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If your children are around bodies of water on a regular basis, it's important to know cardiopulmonary resuscitation (CPR). In case of an emergency, CPR can save lives, reduce the severity of injury, and improve the chance of survival. CPR training is available through the American Red Cross, the American Heart Association, and your local hospital or fire department. Other specific drowning prevention tips include the following.
Babies (up to 1 year old)
Babies can drown in just 1 inch of water. Most infant drownings happen in bathtubs. Some drowning prevention tips to remember around your infant include the following:
Never leave a young child alone in the bathtub, not even for a minute. Even supportive bathtub "rings" can't keep your child from drowning.
Empty any buckets or other containers of their liquids.
Keep bathroom doors closed and install childproof devices (such as doorknob covers) to keep your child out of the bathroom.
Keep toilets closed and use childproof toilet locks.
Preschoolers (1 to 5 years old)
Children in this age group most often drown in swimming pools. This often happens when the preschooler wanders away from the house and into the pool without parents being aware the child is gone. Children can slip into swimming pools without a sound or splash.
Swimming pool safety
To protect your child from drowning in a swimming pool, the American Academy of Pediatrics (AAP) offers these tips:
Always watch your child closely in or near a swimming pool, including small blow-up pools.
Never leave a small child alone in or near pools, including small wading pools, even for a moment.
Remove toys from the pool so that your child is not tempted to reach for them.
Always empty blow-up pools after each use, and put them away.
Don't let your child use a diving board in a pool that is not approved for diving.
Stay away from pool slides; they are very dangerous.
Keep electrical appliances away from the pool to prevent electric shock.
Don't allow riding toys near pools.
Keep a phone near the pool for emergency use.
Install isolation fencing around the pool. A fence around your pool not only protects your child, but other children in the area as well. Fencing around pools should meet these specifications to increase your child's safety:
The fence should separate the pool from the house and play area of the yard.
Fences around pools should have 4 sides and not include the wall of the house as 1 side.
Fencing must be at least 48 inches tall.
Spacing between the fence slats should be no more than 4 inches. For chain-link fences, the diamond shapes should not be bigger than 1 3/4 inches.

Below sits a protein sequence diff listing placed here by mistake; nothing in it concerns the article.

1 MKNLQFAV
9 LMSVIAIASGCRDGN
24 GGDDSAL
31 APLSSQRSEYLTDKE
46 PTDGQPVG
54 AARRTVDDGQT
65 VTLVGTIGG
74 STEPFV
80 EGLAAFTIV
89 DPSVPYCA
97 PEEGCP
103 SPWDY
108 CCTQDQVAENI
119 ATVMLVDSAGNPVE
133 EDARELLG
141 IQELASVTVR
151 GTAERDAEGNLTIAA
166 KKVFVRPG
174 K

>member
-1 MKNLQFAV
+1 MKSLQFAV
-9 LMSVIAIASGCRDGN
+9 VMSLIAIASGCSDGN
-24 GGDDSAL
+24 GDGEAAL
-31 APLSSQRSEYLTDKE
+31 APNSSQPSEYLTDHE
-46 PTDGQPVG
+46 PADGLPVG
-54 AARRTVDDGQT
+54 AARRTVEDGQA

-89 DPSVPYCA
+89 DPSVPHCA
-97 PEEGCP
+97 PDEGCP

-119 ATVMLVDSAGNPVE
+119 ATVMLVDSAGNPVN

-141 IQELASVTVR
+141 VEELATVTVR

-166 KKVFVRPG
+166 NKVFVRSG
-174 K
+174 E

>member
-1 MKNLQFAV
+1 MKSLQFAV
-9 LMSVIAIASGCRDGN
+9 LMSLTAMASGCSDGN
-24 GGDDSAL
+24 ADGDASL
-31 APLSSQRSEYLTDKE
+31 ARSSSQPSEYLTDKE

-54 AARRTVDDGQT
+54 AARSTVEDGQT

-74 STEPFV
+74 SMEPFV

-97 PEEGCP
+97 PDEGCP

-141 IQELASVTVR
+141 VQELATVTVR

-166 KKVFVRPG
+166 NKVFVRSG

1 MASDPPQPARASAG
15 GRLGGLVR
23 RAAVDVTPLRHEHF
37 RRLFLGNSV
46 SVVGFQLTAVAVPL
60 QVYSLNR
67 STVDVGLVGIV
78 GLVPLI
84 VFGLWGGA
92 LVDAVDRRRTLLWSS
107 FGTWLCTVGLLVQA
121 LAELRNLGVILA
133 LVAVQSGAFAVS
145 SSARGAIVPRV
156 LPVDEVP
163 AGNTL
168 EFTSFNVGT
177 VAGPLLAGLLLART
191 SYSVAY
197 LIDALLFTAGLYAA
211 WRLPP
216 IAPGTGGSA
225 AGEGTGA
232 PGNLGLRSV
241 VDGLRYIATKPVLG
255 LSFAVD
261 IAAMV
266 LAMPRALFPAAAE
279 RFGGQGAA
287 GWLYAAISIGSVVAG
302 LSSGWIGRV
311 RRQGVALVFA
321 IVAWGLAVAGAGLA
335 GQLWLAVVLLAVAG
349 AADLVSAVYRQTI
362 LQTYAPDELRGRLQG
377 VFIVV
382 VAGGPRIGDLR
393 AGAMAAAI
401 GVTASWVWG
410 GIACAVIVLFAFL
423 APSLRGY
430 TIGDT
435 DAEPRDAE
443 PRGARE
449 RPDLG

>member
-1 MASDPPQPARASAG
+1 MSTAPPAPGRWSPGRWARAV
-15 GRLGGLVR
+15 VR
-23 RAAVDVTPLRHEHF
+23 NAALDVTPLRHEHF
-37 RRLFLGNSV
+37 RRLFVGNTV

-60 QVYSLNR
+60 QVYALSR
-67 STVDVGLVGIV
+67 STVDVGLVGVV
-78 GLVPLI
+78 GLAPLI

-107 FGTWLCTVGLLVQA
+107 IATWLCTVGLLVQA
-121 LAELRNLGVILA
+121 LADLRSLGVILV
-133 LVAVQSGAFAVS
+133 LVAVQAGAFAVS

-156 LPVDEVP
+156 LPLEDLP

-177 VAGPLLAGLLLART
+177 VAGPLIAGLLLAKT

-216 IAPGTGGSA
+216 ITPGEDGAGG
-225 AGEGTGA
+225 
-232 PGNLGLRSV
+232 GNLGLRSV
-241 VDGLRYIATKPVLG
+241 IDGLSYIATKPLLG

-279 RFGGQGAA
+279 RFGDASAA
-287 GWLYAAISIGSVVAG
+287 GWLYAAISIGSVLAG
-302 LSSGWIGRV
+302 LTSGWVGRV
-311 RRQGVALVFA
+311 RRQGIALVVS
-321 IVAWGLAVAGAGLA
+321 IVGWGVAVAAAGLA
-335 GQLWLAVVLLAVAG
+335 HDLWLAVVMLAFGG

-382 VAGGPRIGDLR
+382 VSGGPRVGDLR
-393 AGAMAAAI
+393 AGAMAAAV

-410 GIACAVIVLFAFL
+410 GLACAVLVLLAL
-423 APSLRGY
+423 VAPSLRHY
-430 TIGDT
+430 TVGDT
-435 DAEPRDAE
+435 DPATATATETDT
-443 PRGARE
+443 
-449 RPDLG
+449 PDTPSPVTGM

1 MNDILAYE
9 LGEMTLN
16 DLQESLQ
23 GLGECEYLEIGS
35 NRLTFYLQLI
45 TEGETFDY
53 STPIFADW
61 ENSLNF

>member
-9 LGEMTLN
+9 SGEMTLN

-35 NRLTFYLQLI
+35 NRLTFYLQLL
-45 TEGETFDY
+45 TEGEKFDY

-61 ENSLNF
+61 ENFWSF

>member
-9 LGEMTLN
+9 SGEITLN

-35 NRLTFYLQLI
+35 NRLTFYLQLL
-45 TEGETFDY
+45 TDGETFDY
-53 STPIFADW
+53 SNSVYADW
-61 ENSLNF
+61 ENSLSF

The fence should have a self-closing and self-latching gate, with latches that are above a child's reach. The gate should also open away from the pool, so that if a toddler leans against an unlatched gate, it will close.
Ensure that all pool drains have grates or covers that meet safety standards to prevent the child from being trapped.
Other helpful devices include pool alarms, door or gate alarms, and automatic pool covers that cover the pool completely. Be certain there are no spaces between the cover and the side of the pool. Children can slip into and under the water through such spaces. You can increase the safety of your child when you use these with pool fencing. Also make sure there is no standing water on the pool cover.
School-aged children (5 to 12 years old)
Children in this age group are more likely to drown in bodies of water, such as oceans, lakes, and rivers:
Always watch your child when they are swimming in any body of water.
Don't let your child dive unless you know the depth of the water and it is at least 9 feet.
Don't allow your child to swim during thunderstorms or lighting storms.
Don't let your child roughhouse with others in the water in ways that may be mistaken for drowning.
Teach your child to stay calm and tread water until help arrives if they drift too far from shore.
Make sure your child wears a personal flotation device approved by the U.S. Coast Guard when boating.
Don't allow your child to swim around boats or in areas where people are water-skiing.
Don't let your child play with blow-up water toys in water that is above the waist.
Have your children take swimming lessons. But don't use their swimming skills as a replacement for the safety strategies listed above.
Teens (12 to 18 years old)
Although older children are more likely to know how to swim, they are at risk for drowning. Reasons include overestimation of their skills, unawareness of water currents or water depth, and being near water when drinking alcohol or using drugs. To protect your teen from drowning, AAP offers these tips:
Insist that your teen always swim with a buddy.
Encourage your teen to take swimming, diving, and water safety or rescue classes to give them the skills needed to swim and dive safely. These classes may also prevent your teen from acting recklessly.
Teach your teen never to swim or dive while under the influence of alcohol or drugs.
Make sure your teen checks the depth of the water before diving. Urge your teen to always enter water feet first when going into the water for the first time.
Have your teens take swimming lessons. But make certain they understand that all of the other safety strategies apply, no matter what their swimming skills may be.
Online Medical Reviewer:
Liora C Adler MD
Online Medical Reviewer:
Marianne Fraser MSN RN
Online Medical Reviewer:
Maryann Foley RN BSN
Date Last Reviewed:
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